This is your exclusive chance to:

• Comprehend your use cases and the thought processes behind them

• Enhance the number and order of screens to reach each goal

• Create multiple screen movements to find which one works best

• Save hundreds of expansion hours later on

Online options include:

• Patterns for Adobe Suite

• Particular tools like Fluid UI, Balsamiq Mockups, Gliffy and Mockflow



5. Test Your App Wireframes

Now that you have your use suitcases and their graphic picture, it’s time to test your app’s movement and user experience.

Testing will help you examine your use cases, identify any friction points and question the comfort of your mobile app procedures. You will liken your screen flow with your user’s prospects and prevent any frustrations.

To test your wireframes and use gears, you should use a tool like Attack to make your wireframe interactive. Using Invasion, you can connect shades and link actions to simulate the actual experience of your app.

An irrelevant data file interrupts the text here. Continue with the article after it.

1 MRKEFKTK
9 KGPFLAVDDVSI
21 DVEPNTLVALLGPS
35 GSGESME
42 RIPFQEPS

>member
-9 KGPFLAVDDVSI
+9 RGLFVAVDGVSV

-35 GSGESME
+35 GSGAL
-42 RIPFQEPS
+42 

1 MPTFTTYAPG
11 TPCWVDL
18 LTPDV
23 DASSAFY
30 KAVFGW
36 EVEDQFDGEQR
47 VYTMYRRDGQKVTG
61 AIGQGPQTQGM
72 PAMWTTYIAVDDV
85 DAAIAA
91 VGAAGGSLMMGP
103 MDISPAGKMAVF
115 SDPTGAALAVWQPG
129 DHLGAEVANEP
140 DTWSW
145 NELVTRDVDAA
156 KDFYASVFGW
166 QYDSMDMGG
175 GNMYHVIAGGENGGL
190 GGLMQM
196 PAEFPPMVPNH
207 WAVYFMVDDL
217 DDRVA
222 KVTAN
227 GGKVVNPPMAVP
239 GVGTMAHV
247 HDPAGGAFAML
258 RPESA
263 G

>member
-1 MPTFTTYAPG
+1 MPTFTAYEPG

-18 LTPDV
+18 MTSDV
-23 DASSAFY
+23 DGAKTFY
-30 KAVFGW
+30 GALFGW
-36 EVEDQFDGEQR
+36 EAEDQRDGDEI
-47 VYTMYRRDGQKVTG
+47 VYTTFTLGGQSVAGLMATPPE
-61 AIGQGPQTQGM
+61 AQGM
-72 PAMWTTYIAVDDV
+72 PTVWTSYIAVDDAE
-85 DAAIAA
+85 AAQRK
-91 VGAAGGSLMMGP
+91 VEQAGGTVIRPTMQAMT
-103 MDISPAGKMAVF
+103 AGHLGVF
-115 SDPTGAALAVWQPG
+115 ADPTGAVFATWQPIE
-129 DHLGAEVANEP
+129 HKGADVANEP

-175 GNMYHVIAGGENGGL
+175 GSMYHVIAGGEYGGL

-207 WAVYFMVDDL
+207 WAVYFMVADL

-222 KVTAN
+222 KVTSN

You can also ask your testers to write down the answers to these questions:

• After you’ve opened the app, is the access to the main menu clear?

• Can you easily identify all the tasks you can achieve with the app?

• Did you have to tap ‘Back’ for any of the tasks you wanted to achieve because the path wasn’t natural?

• Were you looking for a choice that wasn’t there?

• Are there any options you found dismissed?


6. Revise Your App Based on Feedback

After you crease all your feedback, you need to group it by resemblances. If a few people told you there are dismissed options in your app, group these calm. If some of them said they had to return to the preceding screen often, list all the reasons why.